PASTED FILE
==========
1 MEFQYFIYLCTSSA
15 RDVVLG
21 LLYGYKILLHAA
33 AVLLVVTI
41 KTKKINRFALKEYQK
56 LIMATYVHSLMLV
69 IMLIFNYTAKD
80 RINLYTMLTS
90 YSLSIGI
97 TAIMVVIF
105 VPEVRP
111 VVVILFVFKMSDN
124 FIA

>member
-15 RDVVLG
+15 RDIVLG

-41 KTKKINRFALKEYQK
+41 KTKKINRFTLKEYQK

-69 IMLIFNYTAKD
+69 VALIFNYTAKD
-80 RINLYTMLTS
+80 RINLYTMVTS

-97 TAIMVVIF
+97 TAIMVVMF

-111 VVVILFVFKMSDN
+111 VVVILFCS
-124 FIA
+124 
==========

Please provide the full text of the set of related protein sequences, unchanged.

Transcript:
1 MEFQYFIYLCTSSA
15 RDVVLG
21 LLYGYKILLHAA
33 AVLLVVTI
41 KTKKINRFALKEYQK
56 LIMATYVHSLMLV
69 IMLIFNYTAKD
80 RINLYTMLTS
90 YSLSIGI
97 TAIMVVIF
105 VPEVRP
111 VVVILFVFKMSDN
124 FIA

>member
-15 RDVVLG
+15 RDIVLG

-41 KTKKINRFALKEYQK
+41 KTKKINRFTLKEYQK

-69 IMLIFNYTAKD
+69 VALIFNYTAKD
-80 RINLYTMLTS
+80 RINLYTMVTS

-97 TAIMVVIF
+97 TAIMVVMF

-111 VVVILFVFKMSDN
+111 VVVILFCS
-124 FIA
+124 